12.2 Going further

The major issue concerning compact binaries – DDs, IDDs, UCXBs – is their number. Theoretical predictions strongly depend on the assumed parameters and range within an order of magnitude (see references in Section 10). The treatment of common envelopes and the distribution of stars over q are, perhaps, the crux. On the other hand, observational estimates suffer from numerous selection effects. For instance, the estimates of the local space density of white dwarfs may be uncertain by a factor of ∼ 5: cf. 4.2 × 10–3 pc–3 [195], (5 ± 0.7) × 10–3 pc–3 [151], or (20 ± 7) × 10–3 pc–3 [104]. The problem with AM CVn-stars is their deficiency by a factor of several compared even to the most pessimistic predictions, but in this case the situation improves: about half of the known and candidate systems were found within the past decade, while for another half it took about 30 years. In contrast to DDs, systematic searches for AM CVn-stars started only recently; in fact, the majority of known objects were found serendipitously. Rather successful was the search for AM CVn-candidates in the SDSS catalogue and follow-up observations which brought two confirmed and three candidate stars [3548]. Further progress may be expected from dedicated surveys with wide-field cameras. “RApid Temporal Survey” (RATS) by Ramsey and Hakala [339] is aimed at discovering objects with periodicities down to 2 min and is sensitive to V ∼ 22.5. Preliminary results [337] yielded no new AM CVn-stars, though several objects were expected in the 6 square degrees of the sky covered so far. This may be related to the fact that initially the interstellar extinction for these objects, which have to be located predominantly in the Galactic plane, was underestimated.

Another promising project is “OmegaWhite” (with PI P. Groot, University of Nijmegen in the Netherlands); see [125].

This project is also aimed at compact binaries, it will cover 400 square degrees of the sky, and will provide broad-band and narrow band photometric information down to 21st magnitude or equivalent line fluxes.

Another key issue in the studies of detached and interacting binary white dwarfs is the determination of their distances. In this aspect, the Gaia space probe which is aimed at the creation of a three-dimensional chart of our Galaxy by providing positional and radial velocity measurements for about one billion stars (see [116]) may appear the most promising source of information.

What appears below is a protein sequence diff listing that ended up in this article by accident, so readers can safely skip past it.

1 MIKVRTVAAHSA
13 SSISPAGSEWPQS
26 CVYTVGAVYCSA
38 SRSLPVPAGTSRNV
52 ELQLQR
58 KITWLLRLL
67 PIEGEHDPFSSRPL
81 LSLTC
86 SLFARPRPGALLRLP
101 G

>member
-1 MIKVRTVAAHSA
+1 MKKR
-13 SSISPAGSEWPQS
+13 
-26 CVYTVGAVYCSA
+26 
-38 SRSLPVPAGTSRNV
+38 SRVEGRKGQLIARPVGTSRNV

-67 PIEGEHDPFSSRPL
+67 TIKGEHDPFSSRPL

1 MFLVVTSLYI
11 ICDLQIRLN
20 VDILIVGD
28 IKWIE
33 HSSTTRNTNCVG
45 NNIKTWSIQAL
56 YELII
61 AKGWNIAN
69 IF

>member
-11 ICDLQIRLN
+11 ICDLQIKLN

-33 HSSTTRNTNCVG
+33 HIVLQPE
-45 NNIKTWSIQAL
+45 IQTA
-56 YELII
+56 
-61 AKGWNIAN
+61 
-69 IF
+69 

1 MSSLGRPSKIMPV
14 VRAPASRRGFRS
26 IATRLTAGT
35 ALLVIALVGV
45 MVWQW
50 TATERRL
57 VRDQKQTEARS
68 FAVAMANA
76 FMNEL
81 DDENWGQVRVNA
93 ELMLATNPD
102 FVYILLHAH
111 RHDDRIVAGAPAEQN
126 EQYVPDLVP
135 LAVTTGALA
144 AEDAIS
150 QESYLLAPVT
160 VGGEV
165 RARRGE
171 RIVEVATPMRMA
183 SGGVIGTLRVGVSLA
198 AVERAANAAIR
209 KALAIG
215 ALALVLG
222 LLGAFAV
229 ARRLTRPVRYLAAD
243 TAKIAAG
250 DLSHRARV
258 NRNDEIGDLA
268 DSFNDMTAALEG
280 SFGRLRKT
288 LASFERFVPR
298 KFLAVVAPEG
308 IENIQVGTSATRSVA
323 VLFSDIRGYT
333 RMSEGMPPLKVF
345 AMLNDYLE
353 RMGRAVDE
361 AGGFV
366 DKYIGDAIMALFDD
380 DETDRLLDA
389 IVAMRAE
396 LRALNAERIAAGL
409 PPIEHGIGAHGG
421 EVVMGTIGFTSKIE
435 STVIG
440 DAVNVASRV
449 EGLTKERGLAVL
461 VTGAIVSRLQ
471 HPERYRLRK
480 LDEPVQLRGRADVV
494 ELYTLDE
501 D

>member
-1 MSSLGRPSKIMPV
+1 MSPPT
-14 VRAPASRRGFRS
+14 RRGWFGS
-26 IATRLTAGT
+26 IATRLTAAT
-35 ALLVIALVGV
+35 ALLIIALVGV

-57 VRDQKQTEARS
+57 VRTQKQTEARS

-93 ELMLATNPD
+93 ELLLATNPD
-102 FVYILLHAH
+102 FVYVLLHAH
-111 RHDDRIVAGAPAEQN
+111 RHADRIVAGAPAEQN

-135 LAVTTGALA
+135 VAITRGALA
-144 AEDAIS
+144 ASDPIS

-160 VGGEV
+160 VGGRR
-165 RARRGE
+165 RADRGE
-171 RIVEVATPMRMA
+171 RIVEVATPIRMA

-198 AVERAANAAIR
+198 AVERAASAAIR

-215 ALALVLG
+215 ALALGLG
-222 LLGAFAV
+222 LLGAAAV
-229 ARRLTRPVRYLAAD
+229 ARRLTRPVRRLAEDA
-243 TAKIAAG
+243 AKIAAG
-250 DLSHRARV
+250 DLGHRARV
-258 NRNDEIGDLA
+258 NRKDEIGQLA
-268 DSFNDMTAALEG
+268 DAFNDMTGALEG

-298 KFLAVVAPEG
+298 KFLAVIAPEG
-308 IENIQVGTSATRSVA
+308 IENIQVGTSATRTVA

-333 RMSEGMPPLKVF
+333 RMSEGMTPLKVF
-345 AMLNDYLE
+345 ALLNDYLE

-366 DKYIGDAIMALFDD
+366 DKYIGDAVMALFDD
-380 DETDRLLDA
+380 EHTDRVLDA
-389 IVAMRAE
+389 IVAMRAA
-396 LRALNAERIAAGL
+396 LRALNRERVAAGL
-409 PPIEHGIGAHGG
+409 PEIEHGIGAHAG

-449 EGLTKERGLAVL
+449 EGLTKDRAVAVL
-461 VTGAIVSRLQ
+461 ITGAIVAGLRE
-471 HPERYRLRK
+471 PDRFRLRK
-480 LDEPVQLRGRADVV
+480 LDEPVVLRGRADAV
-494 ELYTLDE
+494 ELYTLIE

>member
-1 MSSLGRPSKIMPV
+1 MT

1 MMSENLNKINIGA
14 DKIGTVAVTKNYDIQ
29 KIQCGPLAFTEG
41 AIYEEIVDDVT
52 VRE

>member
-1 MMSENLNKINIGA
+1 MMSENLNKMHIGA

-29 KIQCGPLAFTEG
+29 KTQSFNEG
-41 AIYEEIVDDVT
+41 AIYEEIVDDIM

A failure to discover a significant number of detached and interacting double degenerates or to confirm current ideas on their structure and evolution will mean that serious drawbacks exist either in the implementation of known stellar evolution physics and observational statistical data in the population synthesis codes or in our understanding of the processes occurring in compact binaries or in the treatment of selection effects. Special attention in theoretical studies has to be paid to the onset of mass-transfer.

Above, we presented some of the current ideas on formation and compact binaries that may be interesting for general relativity and cosmology and on signals that may be expected from them in the LISA waveband. There is another side of the problem – the analysis of the signal, would it be detected. This topic is out of the scope of this brief review. We refer the reader only to several papers discussing methods for detecting and subtracting individual binary signals from a data stream with many overlapping signals [64], inferring properties of the distribution of white-dwarf binaries [90], the accuracy of parameter estimation of low-mass binaries [396356], and the discussion of the quality of information that may be provided by LISA [391].

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